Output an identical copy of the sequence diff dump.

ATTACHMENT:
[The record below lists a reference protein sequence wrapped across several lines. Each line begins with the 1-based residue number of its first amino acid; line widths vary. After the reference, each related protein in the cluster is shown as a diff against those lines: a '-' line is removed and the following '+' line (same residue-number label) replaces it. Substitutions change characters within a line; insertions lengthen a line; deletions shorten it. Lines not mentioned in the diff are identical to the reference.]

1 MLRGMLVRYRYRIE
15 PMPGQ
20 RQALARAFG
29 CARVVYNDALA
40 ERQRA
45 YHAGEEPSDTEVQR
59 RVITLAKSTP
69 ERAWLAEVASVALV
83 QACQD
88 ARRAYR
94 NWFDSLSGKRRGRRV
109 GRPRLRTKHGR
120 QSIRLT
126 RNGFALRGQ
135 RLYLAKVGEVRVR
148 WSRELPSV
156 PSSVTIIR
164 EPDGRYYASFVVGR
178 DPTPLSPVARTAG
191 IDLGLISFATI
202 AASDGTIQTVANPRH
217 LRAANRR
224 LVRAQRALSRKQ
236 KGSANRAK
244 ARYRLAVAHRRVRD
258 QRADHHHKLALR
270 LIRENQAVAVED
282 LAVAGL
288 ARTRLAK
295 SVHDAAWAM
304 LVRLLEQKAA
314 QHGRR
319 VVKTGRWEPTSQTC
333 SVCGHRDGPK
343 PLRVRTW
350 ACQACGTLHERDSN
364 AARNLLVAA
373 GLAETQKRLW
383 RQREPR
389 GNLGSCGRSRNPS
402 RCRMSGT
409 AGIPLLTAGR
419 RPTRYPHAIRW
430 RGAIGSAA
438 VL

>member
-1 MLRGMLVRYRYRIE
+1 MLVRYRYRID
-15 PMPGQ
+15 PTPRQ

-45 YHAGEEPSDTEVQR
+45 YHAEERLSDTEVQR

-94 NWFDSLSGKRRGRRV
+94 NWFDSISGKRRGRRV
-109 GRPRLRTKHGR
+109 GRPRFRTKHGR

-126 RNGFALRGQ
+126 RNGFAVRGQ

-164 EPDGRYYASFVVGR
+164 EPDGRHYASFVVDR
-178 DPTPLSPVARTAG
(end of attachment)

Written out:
[The record below lists a reference protein sequence wrapped across several lines. Each line begins with the 1-based residue number of its first amino acid; line widths vary. After the reference, each related protein in the cluster is shown as a diff against those lines: a '-' line is removed and the following '+' line (same residue-number label) replaces it. Substitutions change characters within a line; insertions lengthen a line; deletions shorten it. Lines not mentioned in the diff are identical to the reference.]

1 MLRGMLVRYRYRIE
15 PMPGQ
20 RQALARAFG
29 CARVVYNDALA
40 ERQRA
45 YHAGEEPSDTEVQR
59 RVITLAKSTP
69 ERAWLAEVASVALV
83 QACQD
88 ARRAYR
94 NWFDSLSGKRRGRRV
109 GRPRLRTKHGR
120 QSIRLT
126 RNGFALRGQ
135 RLYLAKVGEVRVR
148 WSRELPSV
156 PSSVTIIR
164 EPDGRYYASFVVGR
178 DPTPLSPVARTAG
191 IDLGLISFATI
202 AASDGTIQTVANPRH
217 LRAANRR
224 LVRAQRALSRKQ
236 KGSANRAK
244 ARYRLAVAHRRVRD
258 QRADHHHKLALR
270 LIRENQAVAVED
282 LAVAGL
288 ARTRLAK
295 SVHDAAWAM
304 LVRLLEQKAA
314 QHGRR
319 VVKTGRWEPTSQTC
333 SVCGHRDGPK
343 PLRVRTW
350 ACQACGTLHERDSN
364 AARNLLVAA
373 GLAETQKRLW
383 RQREPR
389 GNLGSCGRSRNPS
402 RCRMSGT
409 AGIPLLTAGR
419 RPTRYPHAIRW
430 RGAIGSAA
438 VL

>member
-1 MLRGMLVRYRYRIE
+1 MLVRYRYRID
-15 PMPGQ
+15 PTPRQ

-45 YHAGEEPSDTEVQR
+45 YHAEERLSDTEVQR

-94 NWFDSLSGKRRGRRV
+94 NWFDSISGKRRGRRV
-109 GRPRLRTKHGR
+109 GRPRFRTKHGR

-126 RNGFALRGQ
+126 RNGFAVRGQ

-164 EPDGRYYASFVVGR
+164 EPDGRHYASFVVDR
-178 DPTPLSPVARTAG